FLINT — Most types of cancers have their own awareness month throughout the year and some get plenty of attention, like Breast Cancer Awareness Month in October. The question is, are men and women acting on the plea to get those screenings for breast, colon and lung cancers, just to name a few?
Across the country, and right here in mid- Michigan, patients continue to delay, and in some cases avoid, medical care and routine life-saving screenings because of COVID-19. Physicians at McLaren Flint and Karmanos Cancer Institute encourage patients to keep their cancer screening appointments. If you are overdue for a preventative screening, see how easy it is to get it scheduled at karmanos.org/flintcancerscreening.
“As a physician I cannot stress enough the importance of early detection and how key it is to breast cancer survival,” said Ashley Richardson, DO, a breast surgical oncologist at McLaren Flint. “Survival outcomes depend largely on the cancer stage at diagnosis. For breast cancer, the five-year survival rate is 99 percent for tumors located within the breast. This rate drops sharply to 27 percent once the cancer has metastasized to distant parts of the body such as the lungs, liver, or bones. This past year has been like no other in our lifetime, and as a physician I feel compelled to do my part to encourage patients not to neglect their health. Measures are in place to provide safe care.”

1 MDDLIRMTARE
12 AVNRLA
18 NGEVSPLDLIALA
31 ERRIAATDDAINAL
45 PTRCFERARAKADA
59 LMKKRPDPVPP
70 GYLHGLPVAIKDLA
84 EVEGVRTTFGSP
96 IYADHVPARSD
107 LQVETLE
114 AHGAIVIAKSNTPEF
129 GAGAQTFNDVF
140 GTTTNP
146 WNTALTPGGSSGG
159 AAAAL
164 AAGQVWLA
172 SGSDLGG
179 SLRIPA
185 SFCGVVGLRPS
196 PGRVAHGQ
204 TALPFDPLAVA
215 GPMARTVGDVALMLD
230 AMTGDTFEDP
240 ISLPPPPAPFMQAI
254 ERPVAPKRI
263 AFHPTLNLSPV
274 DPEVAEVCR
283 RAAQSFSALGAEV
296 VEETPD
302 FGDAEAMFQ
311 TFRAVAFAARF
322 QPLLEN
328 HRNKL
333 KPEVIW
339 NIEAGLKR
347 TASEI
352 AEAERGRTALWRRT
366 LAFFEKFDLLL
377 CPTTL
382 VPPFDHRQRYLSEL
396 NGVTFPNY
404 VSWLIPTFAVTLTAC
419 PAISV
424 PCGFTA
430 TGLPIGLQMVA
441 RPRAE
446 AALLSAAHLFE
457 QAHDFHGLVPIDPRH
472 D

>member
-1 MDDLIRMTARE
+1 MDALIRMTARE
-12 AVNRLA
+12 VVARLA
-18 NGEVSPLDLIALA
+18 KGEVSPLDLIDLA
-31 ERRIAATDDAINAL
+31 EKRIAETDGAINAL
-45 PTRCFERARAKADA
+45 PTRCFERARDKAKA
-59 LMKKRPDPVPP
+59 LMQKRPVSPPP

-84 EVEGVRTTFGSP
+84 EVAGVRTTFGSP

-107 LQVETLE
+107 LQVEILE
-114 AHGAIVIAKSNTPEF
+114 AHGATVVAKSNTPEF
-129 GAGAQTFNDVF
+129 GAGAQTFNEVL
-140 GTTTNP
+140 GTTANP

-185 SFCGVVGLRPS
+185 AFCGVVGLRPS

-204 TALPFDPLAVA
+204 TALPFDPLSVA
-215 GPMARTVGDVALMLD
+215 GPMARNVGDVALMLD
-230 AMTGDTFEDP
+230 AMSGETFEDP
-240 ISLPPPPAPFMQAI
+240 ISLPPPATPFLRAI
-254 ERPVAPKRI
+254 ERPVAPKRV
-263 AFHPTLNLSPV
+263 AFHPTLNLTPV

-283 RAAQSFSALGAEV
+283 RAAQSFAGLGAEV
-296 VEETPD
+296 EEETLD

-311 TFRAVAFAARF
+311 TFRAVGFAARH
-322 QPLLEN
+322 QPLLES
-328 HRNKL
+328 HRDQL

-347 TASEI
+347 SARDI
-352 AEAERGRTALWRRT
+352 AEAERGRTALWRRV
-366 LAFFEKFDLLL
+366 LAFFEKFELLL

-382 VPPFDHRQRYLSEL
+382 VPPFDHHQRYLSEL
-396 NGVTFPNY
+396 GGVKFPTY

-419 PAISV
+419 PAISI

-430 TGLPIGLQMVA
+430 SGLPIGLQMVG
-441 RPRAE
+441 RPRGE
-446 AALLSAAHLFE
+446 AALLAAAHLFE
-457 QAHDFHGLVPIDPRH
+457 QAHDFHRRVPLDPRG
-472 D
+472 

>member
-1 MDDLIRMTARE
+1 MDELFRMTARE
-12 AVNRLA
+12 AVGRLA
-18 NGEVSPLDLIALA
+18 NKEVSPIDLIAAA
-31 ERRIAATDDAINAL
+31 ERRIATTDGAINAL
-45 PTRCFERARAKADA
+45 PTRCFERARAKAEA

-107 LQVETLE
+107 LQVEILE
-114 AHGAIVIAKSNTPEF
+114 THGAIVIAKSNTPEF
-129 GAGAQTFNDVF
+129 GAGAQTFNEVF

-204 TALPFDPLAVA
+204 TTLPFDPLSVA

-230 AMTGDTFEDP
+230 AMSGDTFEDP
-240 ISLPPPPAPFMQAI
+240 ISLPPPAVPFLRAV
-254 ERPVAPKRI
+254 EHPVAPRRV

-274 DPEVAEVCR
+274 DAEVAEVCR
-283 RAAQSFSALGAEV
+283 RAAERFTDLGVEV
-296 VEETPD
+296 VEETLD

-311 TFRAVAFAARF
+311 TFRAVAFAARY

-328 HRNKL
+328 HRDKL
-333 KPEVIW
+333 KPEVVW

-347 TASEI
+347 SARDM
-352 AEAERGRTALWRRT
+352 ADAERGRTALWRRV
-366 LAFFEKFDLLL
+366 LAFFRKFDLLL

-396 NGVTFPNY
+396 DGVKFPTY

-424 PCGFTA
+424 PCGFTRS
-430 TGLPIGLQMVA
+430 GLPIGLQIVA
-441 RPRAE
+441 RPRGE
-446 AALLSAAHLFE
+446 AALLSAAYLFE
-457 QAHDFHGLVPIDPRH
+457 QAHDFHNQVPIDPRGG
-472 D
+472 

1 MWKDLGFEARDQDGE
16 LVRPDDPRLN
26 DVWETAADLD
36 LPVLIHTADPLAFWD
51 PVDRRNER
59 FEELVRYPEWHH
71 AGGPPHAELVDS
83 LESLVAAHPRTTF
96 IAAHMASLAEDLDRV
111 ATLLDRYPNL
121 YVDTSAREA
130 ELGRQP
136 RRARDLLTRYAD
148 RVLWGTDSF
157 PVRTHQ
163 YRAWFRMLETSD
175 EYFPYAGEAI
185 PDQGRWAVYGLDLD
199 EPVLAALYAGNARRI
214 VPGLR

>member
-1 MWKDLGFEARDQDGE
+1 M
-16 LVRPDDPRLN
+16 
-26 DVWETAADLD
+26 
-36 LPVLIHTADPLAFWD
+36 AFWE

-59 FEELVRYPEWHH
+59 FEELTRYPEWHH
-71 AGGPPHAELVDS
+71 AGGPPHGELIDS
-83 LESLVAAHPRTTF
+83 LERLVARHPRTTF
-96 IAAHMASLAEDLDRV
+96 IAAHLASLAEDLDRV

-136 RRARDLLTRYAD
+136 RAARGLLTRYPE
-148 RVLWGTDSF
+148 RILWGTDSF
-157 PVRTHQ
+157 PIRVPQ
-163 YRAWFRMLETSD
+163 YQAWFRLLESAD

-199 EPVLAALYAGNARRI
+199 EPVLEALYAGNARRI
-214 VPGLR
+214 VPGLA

It may come as a surprise to many people to find out lung cancer is currently the leading cause of cancer deaths in the U.S. If you are a smoker, it is not too late to decrease your chances of getting lung cancer by quitting. However, if you have already quit, you may still be at risk of developing this disease. For both smokers and former smokers, physicians recommend having a low-dose lung cancer screening every year.
“Research shows the low-dose CT scan can be life saving for patients,” said M. Anas Moughrabieh, MD, board-certified pulmonologist at McLaren Flint. “Survival in people with lung cancer varies depending on the stage of the cancer. Statistics show the number of lung cancer deaths continue to drop due to the advances in early detection and treatment.”
When it comes to colorectal cancer, the latest statistics from the American Cancer Society show both good and bad news. Colorectal cancer death rates declined 53 percent from 1970 to 2016 among men and women because of increased screening and improvements in treatment. However, in adults younger than age 55, new cases of colorectal cancer have increased almost two percent per year since the mid-1990s.
“Earlier stages of colorectal cancer are more likely to require surgery alone to cure the disease while later stages may require additional treatment with radiation, such as rectal cancer, and chemotherapy,” said Tolutope Oyasiji, MD, MRCSI, MHSA, FACS, surgical oncologist at Karmanos Cancer Institute at McLaren Flint. “The disease may not be curable when the patient presents at a very late stage – only palliative treatment may be available in these cases. So, time is of the essence. Prompt diagnosis is crucial to cure and better outcomes.”
Patients have been fighting cancer throughout the pandemic and receiving the very best in care, including safe care. McLaren Flint, its offsite locations, and Karmanos are continuing to follow strict safety standards, including staff wearing proper personal protective equipment, patients being screened for COVID-19 before coming in for their appointments, and staff cleaning of high-touch areas. Waiting rooms also have social distancing measures in place.
For information on screening recommendations for breast, colorectal, lung and other cancers, or to reach out to one of our cancer experts, visit karmanos.org/flintcancerscreening. For information on our continued Safe Care initiatives visit mclaren.org/safecare.